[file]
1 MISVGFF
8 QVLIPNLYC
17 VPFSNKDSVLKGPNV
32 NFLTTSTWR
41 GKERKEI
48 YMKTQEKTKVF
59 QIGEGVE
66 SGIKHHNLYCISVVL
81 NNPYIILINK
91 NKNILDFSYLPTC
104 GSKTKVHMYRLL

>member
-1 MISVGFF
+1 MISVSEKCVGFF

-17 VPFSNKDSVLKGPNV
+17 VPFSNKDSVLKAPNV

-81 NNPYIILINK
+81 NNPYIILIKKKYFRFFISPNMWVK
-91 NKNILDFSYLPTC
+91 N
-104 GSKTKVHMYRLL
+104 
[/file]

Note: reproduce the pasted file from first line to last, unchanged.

1 MISVGFF
8 QVLIPNLYC
17 VPFSNKDSVLKGPNV
32 NFLTTSTWR
41 GKERKEI
48 YMKTQEKTKVF
59 QIGEGVE
66 SGIKHHNLYCISVVL
81 NNPYIILINK
91 NKNILDFSYLPTC
104 GSKTKVHMYRLL

>member
-1 MISVGFF
+1 MISVSEKCVGFF

-17 VPFSNKDSVLKGPNV
+17 VPFSNKDSVLKAPNV

-81 NNPYIILINK
+81 NNPYIILIKKKYFRFFISPNMWVK
-91 NKNILDFSYLPTC
+91 N
-104 GSKTKVHMYRLL
+104 